In the meantime, let’s isolate the specific changes per project between our 2014 snapshot and the 2010 equivalent. How has their relative share changed?

As might be predicted, comparing 2010 to 2014, Git is the clear winner. The project with the idiosyncratic syntax made substantial gains (25.92%) partially at the expense of Subversion (-12.02%) but more CVS (-16.64%). Just as clearly, Git is the flag bearer for DVCS more broadly, as other decentralized version control systems in Bazaar and Mercurial showed only modest improvement over that span – 1.33% and 1.41% respectively. The takeaways, then, from this span are first that DVCS is a legitimate first class citizen and second that Git is the most popular option in that category.

What about the past year, however? Has Git continued on its growth trajectory?

The short answer is no. With this chart, it’s very important to note the scale of the Y axis: the changes reflected here are comparatively minimal, which is to be expected over the brief span of one year. That being said, it’s interesting to observe that Subversion shows a minor bounce (1.28%), while Git (-1.17%) took a correspondingly minor step back. Bazaar and CVS were down negligible amounts over the same span, while Mercurial was ever so slightly up.

Neither quantitative nor qualitative evidence supports the idea that Git adoption is stalled, nor that Subversion is poised for a major comeback. Wider market product trends, if anything, contradict the above, and suggest that the most likely explanation for the delta in Open Hub’s numbers is the addition of major new centrally managed codebases to Open Hub’s index.

It does serve as a reminder, however, that as much as the industry takes it for granted that Git is the de facto standard for version control systems, a sizable volume of projects have yet to migrate to a decentralized system of any kind. The implications for this are many. For service providers who are Git-centric, it may be worth considering creating bridges for users on other systems or even offering assistance in VCS migrations. For DVCS providers, the above may be superficially discouraging, but in reality indicates that the market opportunity is even wider than commonly assumed. And for users, it means that those still on centralized systems should consider migrating to decentralized alternatives, but by no means are condemned to the laggard category.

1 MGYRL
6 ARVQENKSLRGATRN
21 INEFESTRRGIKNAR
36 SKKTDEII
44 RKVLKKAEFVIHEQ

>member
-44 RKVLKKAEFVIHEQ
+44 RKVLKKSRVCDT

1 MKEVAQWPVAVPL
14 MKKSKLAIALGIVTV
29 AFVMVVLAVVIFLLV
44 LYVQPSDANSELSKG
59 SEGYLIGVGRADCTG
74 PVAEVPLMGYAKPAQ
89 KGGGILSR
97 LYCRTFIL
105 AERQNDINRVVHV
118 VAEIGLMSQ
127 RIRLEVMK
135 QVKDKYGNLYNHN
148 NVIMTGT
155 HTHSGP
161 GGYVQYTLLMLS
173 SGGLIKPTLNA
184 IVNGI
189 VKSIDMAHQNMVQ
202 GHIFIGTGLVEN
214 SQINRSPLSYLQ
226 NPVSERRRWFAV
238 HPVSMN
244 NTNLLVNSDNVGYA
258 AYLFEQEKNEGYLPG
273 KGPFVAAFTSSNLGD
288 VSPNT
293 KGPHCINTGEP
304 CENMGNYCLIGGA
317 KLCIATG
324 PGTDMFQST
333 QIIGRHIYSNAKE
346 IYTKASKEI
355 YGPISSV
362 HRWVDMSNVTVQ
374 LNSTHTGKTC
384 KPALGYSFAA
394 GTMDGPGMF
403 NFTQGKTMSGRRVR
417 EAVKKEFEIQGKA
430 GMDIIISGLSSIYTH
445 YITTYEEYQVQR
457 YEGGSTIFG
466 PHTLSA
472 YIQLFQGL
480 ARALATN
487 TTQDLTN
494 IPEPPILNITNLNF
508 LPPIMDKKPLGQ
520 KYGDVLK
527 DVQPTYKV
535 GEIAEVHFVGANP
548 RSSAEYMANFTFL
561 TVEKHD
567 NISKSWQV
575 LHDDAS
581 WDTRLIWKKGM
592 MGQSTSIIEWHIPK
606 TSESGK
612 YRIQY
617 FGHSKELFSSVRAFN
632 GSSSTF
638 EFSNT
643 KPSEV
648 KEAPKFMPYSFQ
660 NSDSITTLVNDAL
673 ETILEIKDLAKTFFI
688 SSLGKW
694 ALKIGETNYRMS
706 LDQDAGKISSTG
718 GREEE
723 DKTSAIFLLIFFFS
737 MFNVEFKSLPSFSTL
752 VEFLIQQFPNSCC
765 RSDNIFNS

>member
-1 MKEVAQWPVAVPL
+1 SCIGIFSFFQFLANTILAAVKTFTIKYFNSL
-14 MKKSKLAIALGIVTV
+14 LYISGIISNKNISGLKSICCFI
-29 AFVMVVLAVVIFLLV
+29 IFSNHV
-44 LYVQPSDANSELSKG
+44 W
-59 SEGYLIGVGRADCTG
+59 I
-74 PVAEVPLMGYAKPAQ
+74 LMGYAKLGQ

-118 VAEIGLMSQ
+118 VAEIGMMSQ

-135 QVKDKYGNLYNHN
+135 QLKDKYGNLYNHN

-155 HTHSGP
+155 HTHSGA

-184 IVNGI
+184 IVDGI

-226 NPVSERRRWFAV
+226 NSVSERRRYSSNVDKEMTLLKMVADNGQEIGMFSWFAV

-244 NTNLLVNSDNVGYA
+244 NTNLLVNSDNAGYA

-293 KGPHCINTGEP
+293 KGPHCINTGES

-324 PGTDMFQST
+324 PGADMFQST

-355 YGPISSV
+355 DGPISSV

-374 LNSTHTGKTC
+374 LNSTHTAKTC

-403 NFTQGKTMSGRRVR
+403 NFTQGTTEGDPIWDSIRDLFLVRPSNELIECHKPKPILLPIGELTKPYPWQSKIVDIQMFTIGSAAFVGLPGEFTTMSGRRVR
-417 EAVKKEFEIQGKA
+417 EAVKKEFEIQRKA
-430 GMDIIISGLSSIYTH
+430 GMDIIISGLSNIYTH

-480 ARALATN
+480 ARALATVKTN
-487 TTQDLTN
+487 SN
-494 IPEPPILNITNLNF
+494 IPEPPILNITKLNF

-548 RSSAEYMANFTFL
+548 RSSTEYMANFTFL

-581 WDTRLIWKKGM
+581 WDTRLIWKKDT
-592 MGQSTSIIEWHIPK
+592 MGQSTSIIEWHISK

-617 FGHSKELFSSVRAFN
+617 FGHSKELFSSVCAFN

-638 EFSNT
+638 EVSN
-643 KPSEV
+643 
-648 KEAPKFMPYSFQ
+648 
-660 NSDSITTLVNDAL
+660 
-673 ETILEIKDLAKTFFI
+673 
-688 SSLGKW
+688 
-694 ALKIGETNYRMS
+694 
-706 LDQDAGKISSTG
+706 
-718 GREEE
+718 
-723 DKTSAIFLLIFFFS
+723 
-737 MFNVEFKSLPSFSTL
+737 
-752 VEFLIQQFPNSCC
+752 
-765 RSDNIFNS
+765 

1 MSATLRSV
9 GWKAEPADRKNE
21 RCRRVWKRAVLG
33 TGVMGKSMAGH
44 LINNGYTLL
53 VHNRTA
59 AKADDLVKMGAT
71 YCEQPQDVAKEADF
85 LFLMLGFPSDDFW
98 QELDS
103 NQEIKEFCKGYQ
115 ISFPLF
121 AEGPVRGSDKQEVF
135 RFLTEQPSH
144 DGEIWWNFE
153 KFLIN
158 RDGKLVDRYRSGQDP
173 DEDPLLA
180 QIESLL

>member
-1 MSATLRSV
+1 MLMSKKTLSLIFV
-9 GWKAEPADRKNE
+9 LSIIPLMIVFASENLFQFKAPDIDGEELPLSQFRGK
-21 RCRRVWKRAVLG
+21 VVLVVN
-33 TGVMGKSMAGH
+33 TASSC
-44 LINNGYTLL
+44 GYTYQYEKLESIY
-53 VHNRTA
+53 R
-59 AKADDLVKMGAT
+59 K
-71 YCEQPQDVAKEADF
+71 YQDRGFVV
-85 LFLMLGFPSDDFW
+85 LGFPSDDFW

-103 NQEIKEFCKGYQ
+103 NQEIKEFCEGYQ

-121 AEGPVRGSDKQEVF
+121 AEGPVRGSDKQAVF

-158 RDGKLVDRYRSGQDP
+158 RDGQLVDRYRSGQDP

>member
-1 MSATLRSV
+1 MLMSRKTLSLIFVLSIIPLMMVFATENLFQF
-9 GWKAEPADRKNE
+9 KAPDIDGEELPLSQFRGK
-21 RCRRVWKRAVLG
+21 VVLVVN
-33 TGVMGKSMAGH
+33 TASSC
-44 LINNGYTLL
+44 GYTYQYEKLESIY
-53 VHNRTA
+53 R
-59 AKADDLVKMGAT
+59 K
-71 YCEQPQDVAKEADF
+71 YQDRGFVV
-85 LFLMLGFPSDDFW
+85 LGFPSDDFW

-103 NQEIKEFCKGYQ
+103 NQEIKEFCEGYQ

While it is thus assumed here, however, that the step back for Git is an artifact, it will be interesting to watch the growth of the platform over the next year. One year’s lack of growth is easily dismissed as an anomaly; a second year would be more indicative of a pattern. It will be interesting to see what the 2015 snapshot tells us.

Disclosure: Black Duck, the parent company of Open Hub, has been a RedMonk customer but is not currently.

Categories: Version Control.

The Scale Imperative

The Computing Scale Co

Once upon a time, the larger the workload, the larger the machine you would use to service it. Companies from IBM to Sun supplied enormous hardware packages to customers with similarly outsized workloads. IBM, in fact, still generates substantial revenue from its mainframe hardware business. One of the under-appreciated aspects of Sun’s demise, on the other hand, was that it had nothing to do with a failure of its open source strategy; the company’s fate was sealed instead by the collapse in sales of its E10K line, due in part to the financial crisis. For vendors and customers alike, mainframe-class hardware was the epitome of computational power.